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in the code below

int main ()
{
printf ("dup2 example!\n");
int myfd= creat ( "./etest.txt", 777);
dup2(myfd, 1);
printf("i am in output file!\n" );

dup2(1,1);
printf("i am in STDOUT!" );
return 0;
}

i have two dup2 calls. the first one redirects the o/p from stdout to my file. this works fine. then i want to redirect it to go back again to stoud but the second dup2 does not change it and "i am in STDOUT!" is printed in the file. whats wrong with my code?

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up vote 1 down vote accepted

After dup2(myfd,1);, file descriptor 1 doesn't refer to the original standard output any more. There is no hidden place where the kernel may look for a "true" stdout when you call dup2(1,1) (which is a noop).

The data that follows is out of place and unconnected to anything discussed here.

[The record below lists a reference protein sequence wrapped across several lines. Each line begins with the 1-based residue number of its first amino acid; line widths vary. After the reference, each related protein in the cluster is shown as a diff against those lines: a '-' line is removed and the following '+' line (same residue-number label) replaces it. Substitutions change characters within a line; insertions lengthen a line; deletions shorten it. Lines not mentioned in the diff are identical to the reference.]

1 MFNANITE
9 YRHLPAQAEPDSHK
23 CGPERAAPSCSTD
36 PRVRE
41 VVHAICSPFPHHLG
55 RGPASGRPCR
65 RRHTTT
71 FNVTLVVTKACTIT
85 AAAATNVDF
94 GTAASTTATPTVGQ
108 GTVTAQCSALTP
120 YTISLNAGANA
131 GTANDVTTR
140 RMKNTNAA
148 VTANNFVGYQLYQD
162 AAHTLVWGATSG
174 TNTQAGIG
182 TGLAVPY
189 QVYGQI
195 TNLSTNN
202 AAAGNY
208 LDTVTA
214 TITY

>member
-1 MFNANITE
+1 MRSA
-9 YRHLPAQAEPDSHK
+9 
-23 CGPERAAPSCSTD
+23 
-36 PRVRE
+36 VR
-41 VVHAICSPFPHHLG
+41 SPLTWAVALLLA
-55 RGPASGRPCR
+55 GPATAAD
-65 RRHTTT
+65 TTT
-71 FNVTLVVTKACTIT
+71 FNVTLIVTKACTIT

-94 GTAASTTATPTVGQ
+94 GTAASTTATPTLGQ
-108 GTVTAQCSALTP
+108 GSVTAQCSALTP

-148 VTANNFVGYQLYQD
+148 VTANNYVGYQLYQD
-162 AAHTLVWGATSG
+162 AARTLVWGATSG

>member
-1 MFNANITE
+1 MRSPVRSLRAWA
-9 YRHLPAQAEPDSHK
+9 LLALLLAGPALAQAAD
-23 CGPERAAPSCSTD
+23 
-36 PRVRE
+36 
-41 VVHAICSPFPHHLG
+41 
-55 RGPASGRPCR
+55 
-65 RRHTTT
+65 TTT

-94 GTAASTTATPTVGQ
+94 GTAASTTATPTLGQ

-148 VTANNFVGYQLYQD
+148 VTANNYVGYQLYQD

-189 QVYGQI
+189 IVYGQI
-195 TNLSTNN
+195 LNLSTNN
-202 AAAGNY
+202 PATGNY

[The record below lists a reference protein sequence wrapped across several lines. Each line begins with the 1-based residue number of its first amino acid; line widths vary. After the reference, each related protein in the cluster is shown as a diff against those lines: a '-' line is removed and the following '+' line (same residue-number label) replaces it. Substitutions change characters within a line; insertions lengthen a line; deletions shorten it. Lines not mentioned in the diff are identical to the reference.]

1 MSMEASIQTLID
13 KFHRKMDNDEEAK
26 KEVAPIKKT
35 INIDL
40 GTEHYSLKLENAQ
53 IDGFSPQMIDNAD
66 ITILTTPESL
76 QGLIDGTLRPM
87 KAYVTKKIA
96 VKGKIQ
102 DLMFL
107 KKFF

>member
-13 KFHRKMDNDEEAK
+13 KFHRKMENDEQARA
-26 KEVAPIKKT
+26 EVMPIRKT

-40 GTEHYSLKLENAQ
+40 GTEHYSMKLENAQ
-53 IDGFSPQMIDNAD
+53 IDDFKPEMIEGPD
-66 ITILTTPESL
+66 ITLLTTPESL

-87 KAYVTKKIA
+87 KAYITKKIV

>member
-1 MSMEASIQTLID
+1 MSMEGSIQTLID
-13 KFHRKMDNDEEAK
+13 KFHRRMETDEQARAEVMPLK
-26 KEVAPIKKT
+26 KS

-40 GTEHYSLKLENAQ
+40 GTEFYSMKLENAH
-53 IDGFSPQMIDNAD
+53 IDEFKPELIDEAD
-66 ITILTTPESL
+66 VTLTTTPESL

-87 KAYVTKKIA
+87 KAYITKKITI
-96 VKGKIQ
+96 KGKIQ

You can dup stdout into a new descriptor, keep it and redirect back to it when you want:

int oldstdout = dup(1);
....
dup2(oldstdout,1);
close(oldstdout);
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thanks! Got it :) – CS student Jan 19 '13 at 20:38

Once you've dupped over STDOUT you have lost the initial stdout file handle. You would need use dup to make a copy of your original stdout so you could dup2 to restore it. Also checking the return value of open and dup is a good idea.

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The first call, dup2(myfd, 1) closes the original stdout file descriptor. The second call dup2(1, 1) is actually a no-op. If you want to be able to restore the original stdout you first have to save it and restore it afterwards. For example:

int main ()
{
  printf ("dup2 example!\n");
  int myfd= creat ( "./etest.txt", 777);
  int fd_save = dup(1):
  dup2(myfd, 1);
  printf("i am in output file!\n" );

  dup2(fd_save,1);
  close(fd_save);
  printf("i am in STDOUT!" );
  return 0;
}
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